I kept walking away, and it kept bringing me back. There’s that fun groove one can get into that other theorists will recognise: You hit an interesting vein where you can calculate interesting results in a particular model, and you just can’t help yourself computing more and more [...] Click to continue reading this post
As you know from my writings and sketches, I like to carry a notebook. People often ask me what types I use, or assume that I use the (increasingly fashionable) Moleskine books. I like Moleskine books (the little 3inx5in ones for example), and have used them a lot in the past, but actually I prefer the books by HandBook Journal Co., (made by Global Art Materials). The surface of the paper is more flexible, in my opinion. It has a little more tooth than standard Moleskine, which makes mark-making with pencil much surer, and it also takes wetting better, so you can work with a little wetness as well, such as lots of ink, or watercolour (paint- or pencil-based). That allows for crisp drawings like the one on the right (click for larger view – more about these sketches here), right alongside physics research musings and computations in pen and ink line on the pages shown below on the left (those notes pertain to the paper I discussed here.)
I tend to carry one of the 8.25inx5.5in landscape ones (although I love the 5.5in square ones too). (See more chat about them here.) They allow a good [...] Click to continue reading this post
On Tuesday I hung out with some of the Screen Junkies folks who you may know from the hilarious “Honest Movie Trailers” web series (seriously, if you’ve not seen any of them, please go right now and have a look). We had a fun chat about time travel in movies, and presenter Hal Rudnick and I bonded over various movies old and new. The final version of the show is up on YouTube (embed below), and I’m bummed that I did not get to meet the other guest, Christina Heinlein (JPL), who seems fun – and is a descendant of, yes, that Heinlein. I love the idea that she works at JPL, helping make possible the space exploration that Robert Heinlein helped inspire us all about in his writing. Anyway, enjoy the short piece (I wish you could see a bunch of the other material too… we really had a great chat about the ins and outs of time travel, but a lot of it inevitably ended up not making the cut…)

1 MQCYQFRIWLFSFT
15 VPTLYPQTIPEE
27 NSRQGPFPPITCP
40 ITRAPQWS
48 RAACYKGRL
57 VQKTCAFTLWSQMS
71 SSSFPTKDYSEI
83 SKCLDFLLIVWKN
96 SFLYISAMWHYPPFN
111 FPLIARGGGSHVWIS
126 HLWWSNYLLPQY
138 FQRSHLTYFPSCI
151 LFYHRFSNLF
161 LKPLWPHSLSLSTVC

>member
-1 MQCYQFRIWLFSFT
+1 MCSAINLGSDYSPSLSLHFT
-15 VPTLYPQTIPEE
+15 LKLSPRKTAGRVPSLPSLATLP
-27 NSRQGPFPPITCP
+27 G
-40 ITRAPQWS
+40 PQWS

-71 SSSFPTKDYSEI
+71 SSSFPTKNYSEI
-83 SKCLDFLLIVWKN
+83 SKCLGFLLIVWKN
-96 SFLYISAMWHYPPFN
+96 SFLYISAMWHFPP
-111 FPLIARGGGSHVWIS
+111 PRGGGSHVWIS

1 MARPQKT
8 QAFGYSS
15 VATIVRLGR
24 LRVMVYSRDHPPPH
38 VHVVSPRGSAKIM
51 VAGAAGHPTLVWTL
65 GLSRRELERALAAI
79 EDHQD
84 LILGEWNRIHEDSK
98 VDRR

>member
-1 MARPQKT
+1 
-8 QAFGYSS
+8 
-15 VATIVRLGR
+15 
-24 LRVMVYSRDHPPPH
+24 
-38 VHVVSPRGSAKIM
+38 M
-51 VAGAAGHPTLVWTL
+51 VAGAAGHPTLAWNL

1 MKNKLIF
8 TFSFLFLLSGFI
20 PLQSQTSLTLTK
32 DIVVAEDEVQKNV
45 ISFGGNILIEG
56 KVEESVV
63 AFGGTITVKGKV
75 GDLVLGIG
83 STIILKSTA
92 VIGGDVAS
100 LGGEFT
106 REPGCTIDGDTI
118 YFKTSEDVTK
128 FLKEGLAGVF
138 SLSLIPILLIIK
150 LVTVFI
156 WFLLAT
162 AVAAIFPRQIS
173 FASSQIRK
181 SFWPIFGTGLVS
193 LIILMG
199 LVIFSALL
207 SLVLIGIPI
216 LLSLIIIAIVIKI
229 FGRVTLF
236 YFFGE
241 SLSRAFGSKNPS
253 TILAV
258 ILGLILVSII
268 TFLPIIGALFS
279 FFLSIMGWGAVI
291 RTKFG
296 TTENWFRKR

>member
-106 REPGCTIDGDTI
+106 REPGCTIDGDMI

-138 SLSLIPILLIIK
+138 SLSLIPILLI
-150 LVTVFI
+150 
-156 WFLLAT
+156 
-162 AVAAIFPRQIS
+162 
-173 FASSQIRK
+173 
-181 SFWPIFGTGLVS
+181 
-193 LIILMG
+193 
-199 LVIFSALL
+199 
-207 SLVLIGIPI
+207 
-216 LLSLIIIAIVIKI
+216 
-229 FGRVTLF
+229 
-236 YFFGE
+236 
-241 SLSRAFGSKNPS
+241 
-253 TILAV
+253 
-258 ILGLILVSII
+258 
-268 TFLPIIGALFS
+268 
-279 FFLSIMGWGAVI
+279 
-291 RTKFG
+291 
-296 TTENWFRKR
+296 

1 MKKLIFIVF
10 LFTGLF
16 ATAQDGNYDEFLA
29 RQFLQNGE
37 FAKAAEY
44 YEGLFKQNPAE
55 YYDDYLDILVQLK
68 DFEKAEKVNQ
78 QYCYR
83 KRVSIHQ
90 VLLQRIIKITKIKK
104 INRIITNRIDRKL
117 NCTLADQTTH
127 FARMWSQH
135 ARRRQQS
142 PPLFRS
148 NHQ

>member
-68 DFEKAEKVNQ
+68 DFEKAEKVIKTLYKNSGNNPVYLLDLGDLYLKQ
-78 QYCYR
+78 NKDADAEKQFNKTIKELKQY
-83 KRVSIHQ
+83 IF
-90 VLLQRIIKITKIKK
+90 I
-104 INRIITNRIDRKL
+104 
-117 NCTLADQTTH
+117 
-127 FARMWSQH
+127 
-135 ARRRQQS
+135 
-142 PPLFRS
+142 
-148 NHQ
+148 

I could not resist talking about my view of this (perhaps growing) trend of using time travel as a means of resetting movie franchises (see Star Trek, X-Men…). It’s a great way of repairing writing and other filmmaking wrong turns. Feel free to imagine your own version of this – Star Wars anyone? Another pass at [...] Click to continue reading this post
In fact, the last several days have felt like this, with regards big decisions about various administrative roles I’ve been asked to consider taking on. It never seems to end, and I am terrible at saying no to as many things as I should. And I have a bad habit of doing things to the best of my ability and hence I get a reputation as the guy to ask to do a task since I did a good job last time, and so it gets me sucked in deeper into the administrative quagmire, and so on and so forth.
Rather like the “entrapment events” that happened in the La Brea Tar Pits so long ago (have a read of what I wrote about those on a field trip to the Page Museum a while back). I was wandering around the LACMA and Tar Pits grounds yesterday evening after a shoot for a show (a fun thing coming that I’ll let you know about shortly) and made a phone call to say, after ten days of [...] Click to continue reading this post